Production of the Buick Model B began in 1904, after a successful test run conducted by Buick's son, Thomas, and by the end of the year 37 copies had been manufactured. But more financial problems threatened the company, and its financial backers were forced to turn to one of the truly colorful business characters of the age, "The Carriage King," William C. "Billy" Durant.

Legend has it that Durant got into the carriage business by taking a flyer on a horse-drawn cart he had seen in 1886. Though he had no background in the business his uncanny sales knack was immediately apparent, and by the turn of the century he was running the Durant-Dort Carriage Company, the largest manufacturer of horse-drawn vehicles in the country. On November 1, 1904 Durant became general manager of Buick Motor Company, and while David Dunbar Buick remained president, his days at the helm would soon come to an end.

Once brought into the organization, Durant dove in with his characteristic zeal. Through promotions that included cross-country drives and a heavy dose of racing (often with French driver Louis Chevrolet at the wheel), Buicks gained so much visibility that it began to challenge the still-budding Ford Motor Company for overall sales supremacy. But Durant and Buick clashed. Durant thought big, wanting to build "volume cars" on an assembly line basis, while Buick favored a more meticulous, car-by-car approach. The financiers favored Durant, and in 1906, at the age of 52, Buick was out of the company that bore his name.

After that, Buick Motors's star began to rise as quickly as its founder's began to decline. The Buick marque became the cornerstone as Durant built General Motors, only to lose it, and then to take it over again, finally to lose it once again. David Dunbar Buick fell back into near-obscurity. As his days came to an end in the late Twenties, he worked at a Detroit trade school, perhaps dreaming of the more than $10 million his holdings in Buick would have been worth had he been able to hold onto them. He died in 1929 at the age of 74. Based on the technical strength of its "valve-in-head" engine, Buick survived and prospered during the ups and downs that dogged General Motors through the Teens and into the Twenties. While Alfred P. Sloan Jr. put General Motors on an even keel, Buick was a mainstay brand, as solidly middle class as the cars emanating from Nash, Hudson, and Chrysler. By 1926, Buick production reached 260,000 vehicles -- nowhere near Ford territory, of course, but a very respectable number.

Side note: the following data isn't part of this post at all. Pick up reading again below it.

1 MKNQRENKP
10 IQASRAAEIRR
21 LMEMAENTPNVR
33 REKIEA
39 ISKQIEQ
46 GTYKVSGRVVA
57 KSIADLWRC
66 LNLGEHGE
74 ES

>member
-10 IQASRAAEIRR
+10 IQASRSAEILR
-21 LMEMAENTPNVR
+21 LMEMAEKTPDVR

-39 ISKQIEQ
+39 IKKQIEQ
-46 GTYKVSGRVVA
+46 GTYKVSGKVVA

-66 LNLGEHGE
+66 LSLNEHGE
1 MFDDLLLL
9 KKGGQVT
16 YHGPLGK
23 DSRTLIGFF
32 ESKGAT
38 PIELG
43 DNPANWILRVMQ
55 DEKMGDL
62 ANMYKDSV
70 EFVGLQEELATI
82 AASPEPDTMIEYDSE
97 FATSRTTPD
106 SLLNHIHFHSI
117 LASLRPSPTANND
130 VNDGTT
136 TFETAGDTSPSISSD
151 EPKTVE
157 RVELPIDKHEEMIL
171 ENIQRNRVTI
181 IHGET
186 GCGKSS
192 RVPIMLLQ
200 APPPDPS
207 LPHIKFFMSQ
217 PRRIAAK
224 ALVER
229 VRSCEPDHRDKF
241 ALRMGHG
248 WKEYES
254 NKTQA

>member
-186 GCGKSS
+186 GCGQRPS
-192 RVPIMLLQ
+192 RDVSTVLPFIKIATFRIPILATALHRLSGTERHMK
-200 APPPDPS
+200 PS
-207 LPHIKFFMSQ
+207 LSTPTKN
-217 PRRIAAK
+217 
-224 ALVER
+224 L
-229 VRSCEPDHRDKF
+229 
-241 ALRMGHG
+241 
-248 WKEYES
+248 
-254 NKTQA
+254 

Reliability was the Buick calling card, and the brand quickly gained a reputation as "the doctor's car." A 1925 Buick made a trip around the world, visiting various Buick distributors as it went, and that same year Buicks won top marks in a series of Leningrad-to-Moscow endurance runs -- the bourgeois poster child beating all comers in Red Russia.